Having a good attorney/client relationship is critical. In fact, it’s probably one of the most important factors in a family law case.
Why? Well, I’ve talked a bit about this – in my recent article about how to handle advice that isn’t what you want to hear, and even in my last article about not wanting 50/50 custody.
It’s difficult to start an attorney/client relationship. You come to us in considerable stress.
Usually, we’re hired after one (or, at most, two) meeting(s). And then, in many cases, we give you advice you don’t want to hear.
So, it’s normal if you’re wondering: what does she know, anyway? And, really, do I even trust her? We BARELY know each other!
In that position, women make a couple of different decisions. They get angry, and accuse the lawyer of working for the other side. They ignore the advice that they didn’t want to hire. Sometimes, even, they lie about having followed the advice, knowing that they’ve done no such thing.
None of that is helpful, and it deteriorates the relationship even further.
What WOULD be helpful?
Well, you could fire your attorney, if you really don’t trust him. People do fire their attorneys all the time, after all. And, if you’re nervous about it, you really shouldn’t be. Chances are pretty good that your attorney won’t take it personally.
Still, you’ve got a lot invested in your attorney. It’s probably better, if at all possible, if you make it work. Why not initiate a conversation with your attorney about the issues you’re having? Maybe it’s the advice that you don’t like, maybe it’s the type or amount of communication? Maybe it’s something entirely different. No matter what, it’s going to be incredibly beneficial to have that conversation with your attorney.
Not convinced your attorney is right? A real conversation might help, but so too might a second opinion. Yes, like you would with a doctor! You can schedule another appointment – while you’ve still got the other attorney retained – with an attorney to ask their advice about your situation. Do they give you advice you like better? Maybe then it’s time to switch! Do they say the same thing? Do they think they can take on your case, depending on where you are in the process? Hmm, better not throw the baby out with the bath water, you know?
Either way, its better to let your discomfort or unhappiness lead to constructive conversation than to make an emotional decision that you might later regret. Firing an attorney is costly, after all.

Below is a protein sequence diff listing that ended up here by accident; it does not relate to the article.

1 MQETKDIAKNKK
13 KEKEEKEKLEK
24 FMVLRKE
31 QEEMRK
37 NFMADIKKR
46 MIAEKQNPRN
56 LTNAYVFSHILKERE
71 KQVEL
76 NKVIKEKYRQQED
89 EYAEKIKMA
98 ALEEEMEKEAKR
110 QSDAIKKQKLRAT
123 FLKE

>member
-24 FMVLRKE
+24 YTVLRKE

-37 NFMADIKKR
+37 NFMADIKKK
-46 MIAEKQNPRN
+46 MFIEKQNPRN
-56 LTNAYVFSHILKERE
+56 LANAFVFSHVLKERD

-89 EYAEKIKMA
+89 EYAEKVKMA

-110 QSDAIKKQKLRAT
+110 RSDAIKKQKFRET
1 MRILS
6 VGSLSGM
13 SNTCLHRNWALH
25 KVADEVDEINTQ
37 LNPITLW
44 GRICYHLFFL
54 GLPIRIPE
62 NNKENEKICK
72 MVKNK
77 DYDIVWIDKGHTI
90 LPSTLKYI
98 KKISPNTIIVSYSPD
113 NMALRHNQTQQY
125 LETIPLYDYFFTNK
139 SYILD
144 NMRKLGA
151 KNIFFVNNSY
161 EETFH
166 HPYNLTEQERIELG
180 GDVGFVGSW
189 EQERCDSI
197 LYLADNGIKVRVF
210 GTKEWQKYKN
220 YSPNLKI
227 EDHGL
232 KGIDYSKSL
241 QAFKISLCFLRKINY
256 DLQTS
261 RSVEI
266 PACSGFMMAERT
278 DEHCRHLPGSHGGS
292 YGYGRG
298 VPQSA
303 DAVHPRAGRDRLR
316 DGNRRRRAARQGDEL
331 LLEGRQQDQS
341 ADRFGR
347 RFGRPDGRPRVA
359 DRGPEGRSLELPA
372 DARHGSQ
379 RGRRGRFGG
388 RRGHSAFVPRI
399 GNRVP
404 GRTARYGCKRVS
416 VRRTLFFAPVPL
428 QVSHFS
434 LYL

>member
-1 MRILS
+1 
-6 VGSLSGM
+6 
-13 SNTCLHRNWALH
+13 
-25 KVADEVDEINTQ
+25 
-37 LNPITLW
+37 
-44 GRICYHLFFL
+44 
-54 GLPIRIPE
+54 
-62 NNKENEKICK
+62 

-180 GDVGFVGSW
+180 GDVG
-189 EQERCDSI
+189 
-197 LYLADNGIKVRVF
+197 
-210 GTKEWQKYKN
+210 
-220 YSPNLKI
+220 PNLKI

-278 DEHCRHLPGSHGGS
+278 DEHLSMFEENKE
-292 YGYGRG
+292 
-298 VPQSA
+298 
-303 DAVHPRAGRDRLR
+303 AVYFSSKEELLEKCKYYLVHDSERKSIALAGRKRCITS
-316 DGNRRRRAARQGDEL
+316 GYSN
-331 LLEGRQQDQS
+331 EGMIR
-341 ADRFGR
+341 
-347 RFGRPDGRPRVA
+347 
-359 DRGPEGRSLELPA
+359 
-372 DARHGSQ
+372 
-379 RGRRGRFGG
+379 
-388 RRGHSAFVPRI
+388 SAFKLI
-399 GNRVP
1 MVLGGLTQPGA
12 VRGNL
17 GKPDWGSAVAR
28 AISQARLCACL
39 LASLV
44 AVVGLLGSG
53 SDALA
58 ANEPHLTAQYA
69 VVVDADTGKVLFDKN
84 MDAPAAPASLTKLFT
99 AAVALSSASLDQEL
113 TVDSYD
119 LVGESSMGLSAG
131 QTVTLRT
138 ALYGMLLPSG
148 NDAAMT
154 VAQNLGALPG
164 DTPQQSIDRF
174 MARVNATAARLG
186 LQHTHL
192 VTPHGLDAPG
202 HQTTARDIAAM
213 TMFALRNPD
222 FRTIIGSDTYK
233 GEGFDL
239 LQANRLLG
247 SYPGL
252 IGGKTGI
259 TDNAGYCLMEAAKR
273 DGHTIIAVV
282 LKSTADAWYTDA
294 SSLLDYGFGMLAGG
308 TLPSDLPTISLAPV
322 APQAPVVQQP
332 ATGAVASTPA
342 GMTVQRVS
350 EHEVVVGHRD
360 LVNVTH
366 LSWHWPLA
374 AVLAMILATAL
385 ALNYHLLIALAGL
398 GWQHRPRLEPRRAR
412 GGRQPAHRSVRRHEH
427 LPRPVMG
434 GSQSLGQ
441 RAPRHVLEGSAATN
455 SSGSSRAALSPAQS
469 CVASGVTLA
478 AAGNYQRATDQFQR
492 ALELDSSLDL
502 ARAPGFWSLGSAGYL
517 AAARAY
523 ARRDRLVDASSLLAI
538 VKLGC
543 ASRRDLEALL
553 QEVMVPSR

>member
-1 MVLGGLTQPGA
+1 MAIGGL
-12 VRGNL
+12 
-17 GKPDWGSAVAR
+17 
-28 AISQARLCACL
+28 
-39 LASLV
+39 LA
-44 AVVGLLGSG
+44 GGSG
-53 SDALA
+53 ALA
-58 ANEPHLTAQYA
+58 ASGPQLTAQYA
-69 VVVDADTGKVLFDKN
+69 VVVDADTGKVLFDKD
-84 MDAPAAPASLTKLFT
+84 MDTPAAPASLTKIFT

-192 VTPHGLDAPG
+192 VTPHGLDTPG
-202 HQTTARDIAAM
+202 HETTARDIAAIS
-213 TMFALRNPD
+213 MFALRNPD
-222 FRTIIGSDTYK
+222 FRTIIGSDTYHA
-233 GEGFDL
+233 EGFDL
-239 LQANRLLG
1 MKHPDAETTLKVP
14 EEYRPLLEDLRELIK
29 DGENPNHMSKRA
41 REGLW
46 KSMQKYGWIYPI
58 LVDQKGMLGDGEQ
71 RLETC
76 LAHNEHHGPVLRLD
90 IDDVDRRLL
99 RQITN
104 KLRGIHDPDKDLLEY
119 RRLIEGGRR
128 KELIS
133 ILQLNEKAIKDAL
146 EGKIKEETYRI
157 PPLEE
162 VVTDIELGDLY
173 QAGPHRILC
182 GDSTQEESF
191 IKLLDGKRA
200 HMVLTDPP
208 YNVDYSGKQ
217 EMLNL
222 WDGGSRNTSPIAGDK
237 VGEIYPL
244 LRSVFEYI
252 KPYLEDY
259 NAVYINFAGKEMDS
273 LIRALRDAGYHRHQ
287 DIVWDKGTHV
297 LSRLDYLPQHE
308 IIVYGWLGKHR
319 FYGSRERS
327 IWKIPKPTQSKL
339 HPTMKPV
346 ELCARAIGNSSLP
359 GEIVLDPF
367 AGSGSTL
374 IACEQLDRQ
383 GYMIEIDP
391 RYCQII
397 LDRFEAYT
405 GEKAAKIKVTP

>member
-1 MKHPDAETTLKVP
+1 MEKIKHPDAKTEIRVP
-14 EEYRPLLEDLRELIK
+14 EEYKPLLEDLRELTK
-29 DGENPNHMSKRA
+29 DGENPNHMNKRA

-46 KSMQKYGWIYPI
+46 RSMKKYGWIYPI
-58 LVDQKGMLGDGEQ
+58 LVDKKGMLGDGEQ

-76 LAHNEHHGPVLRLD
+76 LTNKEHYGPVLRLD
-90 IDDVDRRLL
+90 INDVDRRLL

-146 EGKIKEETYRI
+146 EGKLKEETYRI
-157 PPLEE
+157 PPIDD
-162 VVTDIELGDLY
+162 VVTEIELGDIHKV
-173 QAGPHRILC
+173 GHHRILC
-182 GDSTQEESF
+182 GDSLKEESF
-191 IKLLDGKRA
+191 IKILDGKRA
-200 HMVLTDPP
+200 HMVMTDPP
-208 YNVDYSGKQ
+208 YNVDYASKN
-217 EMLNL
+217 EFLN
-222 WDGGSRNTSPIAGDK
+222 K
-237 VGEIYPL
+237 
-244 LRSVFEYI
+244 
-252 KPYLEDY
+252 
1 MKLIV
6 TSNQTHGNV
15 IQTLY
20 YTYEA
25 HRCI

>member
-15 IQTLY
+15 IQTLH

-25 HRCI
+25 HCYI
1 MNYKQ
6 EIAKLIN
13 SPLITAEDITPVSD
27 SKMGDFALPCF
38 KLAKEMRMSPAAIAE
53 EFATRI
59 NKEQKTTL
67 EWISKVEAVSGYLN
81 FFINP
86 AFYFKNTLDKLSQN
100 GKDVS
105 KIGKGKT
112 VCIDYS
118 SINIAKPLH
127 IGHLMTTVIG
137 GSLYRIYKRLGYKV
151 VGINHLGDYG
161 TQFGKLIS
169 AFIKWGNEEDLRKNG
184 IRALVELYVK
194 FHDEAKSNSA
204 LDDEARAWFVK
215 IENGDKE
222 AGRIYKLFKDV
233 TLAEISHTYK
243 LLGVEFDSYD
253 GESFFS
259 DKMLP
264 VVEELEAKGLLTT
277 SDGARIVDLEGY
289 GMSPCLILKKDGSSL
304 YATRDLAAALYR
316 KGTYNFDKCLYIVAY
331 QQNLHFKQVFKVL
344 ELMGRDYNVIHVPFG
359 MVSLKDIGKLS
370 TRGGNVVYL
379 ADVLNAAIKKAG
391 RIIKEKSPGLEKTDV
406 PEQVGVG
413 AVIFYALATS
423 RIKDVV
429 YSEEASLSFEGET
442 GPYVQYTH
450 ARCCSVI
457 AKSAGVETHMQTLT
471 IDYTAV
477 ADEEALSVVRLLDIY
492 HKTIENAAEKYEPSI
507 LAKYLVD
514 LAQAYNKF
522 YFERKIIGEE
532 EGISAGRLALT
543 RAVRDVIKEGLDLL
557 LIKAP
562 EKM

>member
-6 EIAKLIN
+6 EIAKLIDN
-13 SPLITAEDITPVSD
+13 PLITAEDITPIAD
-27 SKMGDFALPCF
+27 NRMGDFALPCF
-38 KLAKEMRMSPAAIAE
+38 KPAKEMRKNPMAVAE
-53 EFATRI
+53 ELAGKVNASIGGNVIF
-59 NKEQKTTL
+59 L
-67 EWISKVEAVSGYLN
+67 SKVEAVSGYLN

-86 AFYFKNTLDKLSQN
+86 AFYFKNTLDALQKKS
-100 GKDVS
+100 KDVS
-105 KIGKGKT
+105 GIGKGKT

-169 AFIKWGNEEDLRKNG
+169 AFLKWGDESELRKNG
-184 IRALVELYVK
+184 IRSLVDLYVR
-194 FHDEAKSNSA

But what if it’s really not going well?
Attorneys get fired. It happens. And if you’re really not happy, and your attempts to fix the situation have not been successful, you are well within your rights to fire your attorney. I would say, though, that its not a good idea to change attorneys more than twice (you start to look like the common denominator, if you know what I mean) and it’s not a good idea to change an attorney right before trial (after all, you may not get a continuance just because you’ve changed counsel).
I’d probably get a second opinion first – or even a third or fourth. Figure out who you’re going to hire before you fire your current attorney, because the case will continue to go on, regardless of whether you currently have an attorney or not. If your case is contested, your current attorney (your attorney of record, as far as the court is concerned) will still be responsible for meeting deadlines and otherwise working on your case.
It’s better to make it work, if at all possible, and only fire your attorney if there’s absolutely no improvement or if the violation to your relationship has been so severe that the trust cannot be repaired.
It’s probably better than that, even, to get your ducks in a row from the beginning. Meet with as many attorneys as you need to meet with in order to have a sense of who’ll be the best fit for you. Remember that you’ll have to have difficult conversations about your marriage, your parenting, your finances, and other things – so you will want to hire someone that you can talk to and be honest with. If you feel like you’re always on edge or you have to pretend with your prospective attorney, maybe it’s just not the best fit. Honesty is key; no attorney can represent you well without knowing the truth.
For more information, to schedule a consultation, or to learn about family law cases in Virginia, give our office a call at 757-425-5200 or visit our website at hoflaw.com.